After a bit of a delay – a week later than I had planned – I’m back in Edinburgh. “You’ll see a big difference with the stretch in the days,” A. told me. “Sure the days have stretched where I was too,” I reminded her. “I know that,” she answered, “but you’ll still feel it all the more keenly as you’ve not been here for three weeks.” She’s right, of course, It’s quite a dramatic and positive change. In fact, travelling back yesterday, I felt that more of a New Year was dawning for me than it had on January 1st. I’m ready for the New Year now in a way in which I’m not sure I was six weeks ago. I have reacclimatised to what Fife poet, Kathleen Jamie, calls my ‘wintered eyes’; prepared them for days of longer and brighter light as the sun climbs higher. They are seasoned for the new season.

‘The Dash’, by Kathleen Jamie

“Every mid-February

those first days arrive

when the sun rises

higher than the Black

Hill at last. Brightness

and a crazy breeze

course from the same airt –

turned clods, gleam, the trees’

topmost branches bend

shivering downwind.

They chase, this lithe pair,

out of the far south

west, and though scalding

to our wintered eyes

look, we cry, it’s here”

It’s here. They are words of relief. It reminds me of how my mum will wait, each year, until the sun once more reaches the top of her next-door neighbour’s garage and flood her light starved dining room in later afternoon. She will utter those same words: it’s here. It is a restorative moment. As Kathleen Jamie says, though, we’re not necessarily through the worst of the winter – there will be ‘crazy breezes’, there could be snow, and gales and freezing temperatures ahead – but the worst of the darkness is behind us, the sun is daily dashing ever higher. Down in Cumbria A. has more of an agricultural marker. He says that from 14th February you can still be ploughing a field with a horse at 6 o’clock in the evening.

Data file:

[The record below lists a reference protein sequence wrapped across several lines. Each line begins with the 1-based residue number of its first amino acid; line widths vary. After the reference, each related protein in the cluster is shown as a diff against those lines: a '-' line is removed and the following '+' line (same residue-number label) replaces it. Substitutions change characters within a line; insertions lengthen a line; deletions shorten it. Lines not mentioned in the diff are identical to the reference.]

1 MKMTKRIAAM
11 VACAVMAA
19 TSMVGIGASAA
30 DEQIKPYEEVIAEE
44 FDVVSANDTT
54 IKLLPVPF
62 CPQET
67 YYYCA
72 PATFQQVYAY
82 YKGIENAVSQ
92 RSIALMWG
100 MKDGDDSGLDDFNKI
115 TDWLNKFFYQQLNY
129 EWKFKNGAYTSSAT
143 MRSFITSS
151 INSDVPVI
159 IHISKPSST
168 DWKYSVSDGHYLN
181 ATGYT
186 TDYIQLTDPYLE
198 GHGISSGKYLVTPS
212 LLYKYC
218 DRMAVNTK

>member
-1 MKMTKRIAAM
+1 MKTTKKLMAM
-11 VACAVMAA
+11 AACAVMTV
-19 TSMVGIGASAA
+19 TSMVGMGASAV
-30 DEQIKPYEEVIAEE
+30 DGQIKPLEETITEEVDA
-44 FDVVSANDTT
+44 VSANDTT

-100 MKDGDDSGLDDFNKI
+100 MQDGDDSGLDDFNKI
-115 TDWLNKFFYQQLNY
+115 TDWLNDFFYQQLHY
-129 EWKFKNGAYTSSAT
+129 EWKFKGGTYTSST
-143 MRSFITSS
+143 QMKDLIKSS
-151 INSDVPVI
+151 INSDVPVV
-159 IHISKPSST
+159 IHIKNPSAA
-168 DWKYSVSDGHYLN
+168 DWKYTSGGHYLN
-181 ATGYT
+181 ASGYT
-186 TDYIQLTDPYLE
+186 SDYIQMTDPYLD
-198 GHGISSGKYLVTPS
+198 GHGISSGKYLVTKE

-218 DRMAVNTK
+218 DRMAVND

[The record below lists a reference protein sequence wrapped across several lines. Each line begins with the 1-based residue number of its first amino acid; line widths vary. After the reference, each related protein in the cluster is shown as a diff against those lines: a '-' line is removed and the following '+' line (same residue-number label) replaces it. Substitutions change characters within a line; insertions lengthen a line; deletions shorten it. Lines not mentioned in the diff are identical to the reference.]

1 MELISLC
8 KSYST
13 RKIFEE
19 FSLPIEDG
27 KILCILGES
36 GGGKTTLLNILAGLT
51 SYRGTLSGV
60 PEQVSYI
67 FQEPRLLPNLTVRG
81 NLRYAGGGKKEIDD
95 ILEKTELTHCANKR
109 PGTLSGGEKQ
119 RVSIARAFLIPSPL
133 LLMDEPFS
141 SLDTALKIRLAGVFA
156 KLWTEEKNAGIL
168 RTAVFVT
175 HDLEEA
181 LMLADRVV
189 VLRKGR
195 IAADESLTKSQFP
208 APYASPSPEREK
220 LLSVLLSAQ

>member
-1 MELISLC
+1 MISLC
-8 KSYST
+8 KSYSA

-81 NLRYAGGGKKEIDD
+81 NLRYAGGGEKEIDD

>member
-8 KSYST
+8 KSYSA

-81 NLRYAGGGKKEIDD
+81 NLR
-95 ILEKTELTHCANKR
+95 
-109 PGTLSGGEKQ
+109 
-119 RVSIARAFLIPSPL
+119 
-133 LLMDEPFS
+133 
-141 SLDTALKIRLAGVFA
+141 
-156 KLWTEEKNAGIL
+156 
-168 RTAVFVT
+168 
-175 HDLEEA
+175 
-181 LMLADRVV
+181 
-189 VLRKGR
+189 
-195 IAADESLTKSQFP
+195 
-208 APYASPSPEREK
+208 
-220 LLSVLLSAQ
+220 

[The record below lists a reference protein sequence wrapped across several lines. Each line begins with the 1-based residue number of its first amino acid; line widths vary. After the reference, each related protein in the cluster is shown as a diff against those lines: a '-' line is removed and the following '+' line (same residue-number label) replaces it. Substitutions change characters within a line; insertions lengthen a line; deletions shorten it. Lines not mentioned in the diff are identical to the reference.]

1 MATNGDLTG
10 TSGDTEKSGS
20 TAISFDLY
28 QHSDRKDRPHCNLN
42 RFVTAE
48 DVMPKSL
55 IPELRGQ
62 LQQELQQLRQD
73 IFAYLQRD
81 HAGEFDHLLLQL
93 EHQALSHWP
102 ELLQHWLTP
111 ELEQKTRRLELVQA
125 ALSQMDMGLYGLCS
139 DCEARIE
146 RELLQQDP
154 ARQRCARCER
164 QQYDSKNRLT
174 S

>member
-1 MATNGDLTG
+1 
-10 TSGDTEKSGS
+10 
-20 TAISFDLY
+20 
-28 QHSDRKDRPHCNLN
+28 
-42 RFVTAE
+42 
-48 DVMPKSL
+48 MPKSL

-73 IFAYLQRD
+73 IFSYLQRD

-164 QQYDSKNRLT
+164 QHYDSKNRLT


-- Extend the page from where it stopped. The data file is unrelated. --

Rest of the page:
A hopeful time of year, this is, and it has been a long time coming. Pull on your best Ulster-Scots accent and see if you can get your tongue around ‘A Song For February’, Thomas Given’s take on the change that’s here, at last.

“Time lengthens the wab o’ the past;

Dame Nature steps in like a lamp tae the room,

Hir e’e tae the simmer o’ life geein’ bloom.

So winter slips by, wi’ its mirth an’ its gloom,

As spring is appearin’ at last.”


3 thoughts on “Higher

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